While Boeing publicly attributed the crashes to pilot error and inadequate maintenance, privately, after the first crash, Boeing was aware of a software issue with MCAS and had informed the FAA, albeit a month after Lion Air Flight 610 pummeled into the Java Sea. Boeing assured the FAA that a fix would be ready in a matter of weeks, leading both the FAA and Boeing to see no immediate need to ground the plane.

The FAA’s decision to not ground the 737 MAX happened in spite of the fact that the FAA’s own internal review after the Lion Air crash had concluded that without addressing the issues with MCAS, there could potentially be 15 additional crashes, resulting in thousands of deaths — a sobering statistic considering fatal crashes in aviation rarely occur under similar circumstances, let alone due to the same known single-point of failure. The FAA’s negligence in this instance was merely the tip of the iceberg in the egregious errors made by the regulatory body.

Over the past two decades leading up to the 737 MAX crashes, Boeing’s leadership consistently sought to persuade the FAA to reduce regulatory scrutiny. Additionally, owing to a shortage of government resources, support, and funding, the FAA progressively delegated more authority to Boeing for the certification of the safety of its own planes, contrary to the primary purpose of regulatory bodies, which is to ensure that companies prioritize safety and avoid shortcuts.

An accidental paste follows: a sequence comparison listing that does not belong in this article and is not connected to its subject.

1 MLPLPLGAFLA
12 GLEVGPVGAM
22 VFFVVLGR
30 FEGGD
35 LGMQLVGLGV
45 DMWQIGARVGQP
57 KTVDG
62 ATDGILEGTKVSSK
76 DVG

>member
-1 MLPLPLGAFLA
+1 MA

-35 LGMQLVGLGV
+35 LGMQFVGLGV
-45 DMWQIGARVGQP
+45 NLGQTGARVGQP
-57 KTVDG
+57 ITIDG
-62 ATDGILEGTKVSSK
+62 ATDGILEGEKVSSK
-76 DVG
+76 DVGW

In the specific case of the 737 MAX, Boeing assumed the responsibility for assessing the aircraft’s safety, and decisions regarding safety regulations were made by managers prioritizing adherence to timelines rather than consulting the FAA’s technical experts. Furthermore, the FAA approved the implementation of MCAS without scrutiny and did not raise objections when Boeing omitted an explanation of MCAS from the 737 MAX’s operations manual — top FAA officials have since admitted that they did not even understand MCAS.